# Family of GLM represents the distribution of the response variable or residuals?

I have been discussing with several lab members about this one, and we have gone to several sources but still don’t quite have the answer:

When we say a GLM has a family of poisson let’s say are we talking about the distribution of the residuals or the response variable?

## Points of contention

1. Reading this article it states that the assumptions of the GLM are The statistical independence of observations, the correct specification of the link and variance function (which makes me think about the residuals, not the response variable), the correct scale of measurement for response variable and lack of undue influence of single points

2. This question has two answers with two points each, the one that appears first talks about the residuals, and the second one about the response variable, which is it?

3. In this blogpost, when talking about assumptions, they state “The distribution of the residuals can be other, eg, binomial

4. At the beginning of this chapter they say that the structure of the errors has to be Poisson, but the residuals will surely have positive and negative values, how can that be Poisson?

5. This question, which often is cited in questions such as this one to make them duplicated does not have an accepted answer

7. In this course description from the University of Pensilvania they talk about the response variable in the assumptions, not the residuals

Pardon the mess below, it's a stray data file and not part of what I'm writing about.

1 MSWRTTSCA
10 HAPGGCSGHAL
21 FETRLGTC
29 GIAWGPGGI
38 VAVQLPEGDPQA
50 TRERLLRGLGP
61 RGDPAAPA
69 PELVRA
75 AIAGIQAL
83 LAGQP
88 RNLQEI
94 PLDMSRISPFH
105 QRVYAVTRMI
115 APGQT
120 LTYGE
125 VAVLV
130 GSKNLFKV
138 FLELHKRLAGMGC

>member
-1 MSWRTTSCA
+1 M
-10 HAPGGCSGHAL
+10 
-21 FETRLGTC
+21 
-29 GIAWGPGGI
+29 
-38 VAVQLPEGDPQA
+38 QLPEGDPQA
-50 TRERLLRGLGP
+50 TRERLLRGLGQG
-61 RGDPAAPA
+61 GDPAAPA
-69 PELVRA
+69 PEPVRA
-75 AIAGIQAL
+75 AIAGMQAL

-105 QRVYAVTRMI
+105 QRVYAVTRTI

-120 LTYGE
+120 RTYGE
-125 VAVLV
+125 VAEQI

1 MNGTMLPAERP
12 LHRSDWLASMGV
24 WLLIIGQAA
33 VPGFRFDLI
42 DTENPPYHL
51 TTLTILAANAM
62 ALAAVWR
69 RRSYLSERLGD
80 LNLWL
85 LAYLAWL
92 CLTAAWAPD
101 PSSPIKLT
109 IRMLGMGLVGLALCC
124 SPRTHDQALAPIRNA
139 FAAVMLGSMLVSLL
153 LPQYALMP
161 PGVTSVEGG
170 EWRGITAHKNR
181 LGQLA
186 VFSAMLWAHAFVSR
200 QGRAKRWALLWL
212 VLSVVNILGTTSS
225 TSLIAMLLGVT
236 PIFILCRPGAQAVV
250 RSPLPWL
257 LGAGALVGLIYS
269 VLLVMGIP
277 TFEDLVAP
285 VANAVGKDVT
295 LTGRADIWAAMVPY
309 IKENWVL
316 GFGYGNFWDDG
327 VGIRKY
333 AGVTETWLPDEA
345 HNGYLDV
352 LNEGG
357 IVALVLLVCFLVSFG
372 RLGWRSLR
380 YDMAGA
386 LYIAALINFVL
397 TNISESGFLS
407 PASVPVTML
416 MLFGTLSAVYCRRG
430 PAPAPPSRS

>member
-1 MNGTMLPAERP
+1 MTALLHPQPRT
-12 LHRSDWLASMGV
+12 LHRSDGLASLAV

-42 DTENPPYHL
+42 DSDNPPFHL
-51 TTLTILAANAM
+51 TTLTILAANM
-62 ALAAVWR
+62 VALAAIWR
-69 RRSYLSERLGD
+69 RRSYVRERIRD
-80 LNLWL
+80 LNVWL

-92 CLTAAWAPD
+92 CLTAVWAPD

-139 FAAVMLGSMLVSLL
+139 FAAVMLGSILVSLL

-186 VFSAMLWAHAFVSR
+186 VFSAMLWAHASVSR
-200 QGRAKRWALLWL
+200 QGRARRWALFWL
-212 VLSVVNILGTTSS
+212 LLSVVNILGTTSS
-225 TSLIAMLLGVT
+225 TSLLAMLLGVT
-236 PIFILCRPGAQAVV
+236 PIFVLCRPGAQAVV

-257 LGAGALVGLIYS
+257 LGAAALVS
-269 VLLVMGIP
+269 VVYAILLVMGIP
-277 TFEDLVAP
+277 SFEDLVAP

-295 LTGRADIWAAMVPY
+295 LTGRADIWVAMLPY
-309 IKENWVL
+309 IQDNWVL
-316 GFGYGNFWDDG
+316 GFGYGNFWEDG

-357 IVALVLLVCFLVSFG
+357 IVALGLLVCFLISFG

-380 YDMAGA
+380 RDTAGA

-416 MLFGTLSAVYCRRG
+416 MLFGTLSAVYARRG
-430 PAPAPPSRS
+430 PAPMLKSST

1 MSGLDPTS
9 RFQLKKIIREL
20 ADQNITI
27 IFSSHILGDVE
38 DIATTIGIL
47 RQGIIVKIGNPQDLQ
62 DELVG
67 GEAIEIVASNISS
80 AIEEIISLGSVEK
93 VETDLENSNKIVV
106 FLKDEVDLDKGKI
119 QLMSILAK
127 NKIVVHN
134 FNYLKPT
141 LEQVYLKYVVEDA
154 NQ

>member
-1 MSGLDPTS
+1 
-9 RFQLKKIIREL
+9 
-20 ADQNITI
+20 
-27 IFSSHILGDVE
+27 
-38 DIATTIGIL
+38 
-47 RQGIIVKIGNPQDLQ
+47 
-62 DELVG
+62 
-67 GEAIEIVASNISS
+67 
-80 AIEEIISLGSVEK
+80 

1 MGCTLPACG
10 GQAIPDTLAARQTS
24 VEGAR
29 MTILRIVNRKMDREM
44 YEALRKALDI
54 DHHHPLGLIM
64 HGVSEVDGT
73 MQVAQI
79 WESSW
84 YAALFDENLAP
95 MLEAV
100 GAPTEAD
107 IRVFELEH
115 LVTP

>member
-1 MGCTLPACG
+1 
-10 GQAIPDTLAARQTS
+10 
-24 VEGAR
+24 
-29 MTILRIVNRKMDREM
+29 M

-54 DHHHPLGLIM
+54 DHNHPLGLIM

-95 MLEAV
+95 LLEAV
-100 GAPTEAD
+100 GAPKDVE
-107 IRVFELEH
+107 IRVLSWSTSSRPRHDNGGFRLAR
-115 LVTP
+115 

The family argument for glm models determines the distribution family for the conditional distribution of the response, not of the residuals (except for the quasi-models).

Look at this way: For the usual linear regression, we can write the model as
$$Yi∼Normal(β0+xTiβ,σ2).Y_i \sim \text{Normal}(\beta_0+x_i^T\beta, \sigma^2).$$
This means that the response $$YiY_i$$ has a normal distribution (with constant variance), but the expectation is different for each $$ii$$. Therefore the conditional distribution of the response is a normal distribution (but a different one for each $$ii$$). Another way of writing this model is
$$Yi=β0+xTiβ+ϵi Y_i = \beta_0+x_i^T\beta + \epsilon_i$$ where each $$ϵi\epsilon_i$$ is distributed $$Normal(0,σ2)\text{Normal}(0, \sigma^2)$$.

So for the normal distribution family both descriptions are correct (when interpreted correctly). This is because for the normal linear model we have a clean separation in the model of the systematic part (the $$β0+xTiβ\beta_0+x_i^T\beta$$) and the disturbance part (the $$ϵi\epsilon_i$$) which are simply added. But for other family functions, this separation is not possible! There is not even a clean definition of what residual means (and for that reason, many different definitions of “residual”).

So for all those other families, we use a definition in the style of the first displayed equation above. That is, the conditional distribution of the response. So, no, the residuals (whatever defined) in Poisson regression do not have a Poisson distribution.